I've had several dreams in which both of my living children are taken away from me.  I start screaming "nooooo!" and wake up in a sweat (which to be fair, could totally be hormones).  

The anxiety has shifted, and it's better, but it's still there.  I know too much now and I no longer feel invincible.  I know quite a few families that have lost their babies to SIDS.  The other night, Justin and Josephine went off to hang out downstairs while I went to bed early.  When I woke up to a quiet house,  I instantly panicked.  I envisioned Justin falling asleep on the couch with Josie on his chest.   I frantically texted him (which is not the norm in our house but is much easier than getting out of bed when recovering from a c-section), and they were just fine... but my mind often jumps to the worst.  After the worst has happened to you, how could it not?

Most parents worry less about their second living child.  They have survived the newborn stage with their oldest, they know a bit more of what to expect, they don't get as worked up about every little thing because they understand each stage will pass.  

Me?  We only have an old-school monitor for Ben but I just ordered a video monitor to keep an eye on Josephine.  I always thought that alarms based on the baby's breathing patterns, like Snuzas and Angelcare Monitors, were completely over the top.  Now?  It's on my list of things to look into.  (Any suggestions, anyone?)

This will not be the case for me.


And I know - I know - that my visions of my three children together are faulty at best.  I recognize that if Lydie were here, Josie likely wouldn't be.  When I go there, I feel like I have chosen one of my children over the other and I have to stop and remind myself: I didn't chose Josie over Lydie.  I didn't have a choice.  While I would never want Josephine to grow up thinking she was "Option B," as Sheryl Sandberg wrote  -- kicking the shit out of Option B -- I also think, clearly my first choice would be not to know this pain and grief and not to have my child's urn on my mantle.  


A few friends have asked if Josephine looks at all like Lydia.  I appreciate the question, maybe because it acknowledges the big sister.  But it also makes me pause.  The moment Josephine was born, Dr. B announced that she looked like her big brother.  

So what about her big sister?  I'm not sure.  Josie's hair is a lot lighter; Lydie's hair was very dark - as dark as her dad's.  And Lydie's face was bruised, making it difficult to overlook the brusing to see what she might have looked like otherwise. 

But there have been moments where I catch a glimpse of Lydie in Josie.  
I think I hope for more of those moments.

I looked at photos of Lydie the other day, which I rarely do these days because I feel like the blurred image in my memory is gentler on me.  I looked for Josephine in Lydia, in Lydia in Josephine.  

I was left as a puddle of tears and snot.

I can look at the numbers.  Josie was two and a half pounds heavier than her sister, but oddly, half an inch shorter.  But of course, their gestational ages were different.  I can compare Josie's hands and feet to her sister's hand and foot prints, and of course I have.  I think proportionally, Lydie's hands and feet were bigger.

Josephine and Lydie Bear

Last night, my Jo Bo (get it?) spit up projectile vomited all over me and my bed during an otherwise serene moment doing skin-to-skin.  I was horrified when I realized it reached Lydie's blanket.  The blanket I've never washed because it has traces of Lydie's blood on it and was wrapped all around Lydie the moment I was forced to say goodbye.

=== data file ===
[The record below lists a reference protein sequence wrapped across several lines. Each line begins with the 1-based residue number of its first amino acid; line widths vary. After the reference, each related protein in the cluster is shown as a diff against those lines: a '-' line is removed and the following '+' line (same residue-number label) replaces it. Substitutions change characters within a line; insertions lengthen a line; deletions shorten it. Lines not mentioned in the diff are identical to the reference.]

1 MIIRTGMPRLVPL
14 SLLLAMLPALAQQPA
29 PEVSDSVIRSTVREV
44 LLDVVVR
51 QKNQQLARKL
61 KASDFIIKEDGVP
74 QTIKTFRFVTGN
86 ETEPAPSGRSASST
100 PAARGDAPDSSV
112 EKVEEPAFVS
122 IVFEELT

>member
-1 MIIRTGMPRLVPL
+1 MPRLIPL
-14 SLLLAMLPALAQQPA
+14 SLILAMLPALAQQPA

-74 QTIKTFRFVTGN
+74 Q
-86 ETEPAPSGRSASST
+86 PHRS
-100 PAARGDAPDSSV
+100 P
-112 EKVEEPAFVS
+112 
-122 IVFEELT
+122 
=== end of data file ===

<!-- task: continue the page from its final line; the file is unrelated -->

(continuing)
I almost vomited myself.

The rational side of me knows I've been sleeping with that blanket for close to a year now, and it probably really needs to be washed.  But how ironic right?  Little living sister spits up all over big dead sister's blanket.

Maybe I'll just see if I can spot clean it instead...


All this emotional stuff doesn't touch on recovering from the c-section, postpartum hormones, and cluster feeding that is happening pretty much all night, every night.  I feel like I don't have a right to complain, because last time, I dealt with all of this (minus the c-section recovery) without a baby. And believe me, it's a much better situation to be exhausted from breastfeeding all night than to be exhausted because your baby is dead.  


On a brighter note, I feel like I can think of the future for the first time in a year.  When Lydia died, I couldn't look at my calendar for months.  I had each week of gestation marked on there, her scheduled c-section, my maternity leave that never actually happened. 

I didn't look at a calendar for a solid three months because I couldn't bare the thought of a future without my daughter.  

Suddenly, I can think about Halloween, Thanksgiving, Christmas.  It will never stop being painful that we won't physically have Lydia with us.  But after lacking so much confidence throughout Bowie's pregnancy, now I can plan to have Josephine there.  And I know all the ways we will continue to honor Lydie and keep her with us.

I feel like I can breathe for the first time in a long time.

This made me laugh.  Grateful to have this one on the outside where I can see her!

Tuesday, October 20, 2015

On the birth of a rainbow

Last Monday morning, Benjamin awoke earlier than usual.  I, of course, had been up since 3:30 am, with anxiety and nerves and fear and hope. As I lifted Ben out of his crib, I noticed a bright star out his window.  I asked him if he wanted to look at the Lydie star, and he eagerly climbed on to my lap.  We spent an hour cuddling there, talking and singing to Lydie in the sky and Bowie in my belly.  I struggle with finding Lydie, but I felt her as we watched that bright star, and this time with all three of my babies was a really peaceful start to a really stressful day.  
Far too many hours later, Justin and I headed to the hospital, for what I hoped would be my final trip to my MFM's office.  We were so anxious that we got there 15 minutes early and sat in the waiting room for 45 minutes.  Which really didn't help the anxiety.  I have been so worried about Bowie that I really hadn't given much thought to  these physical procedures that were about to be done to me.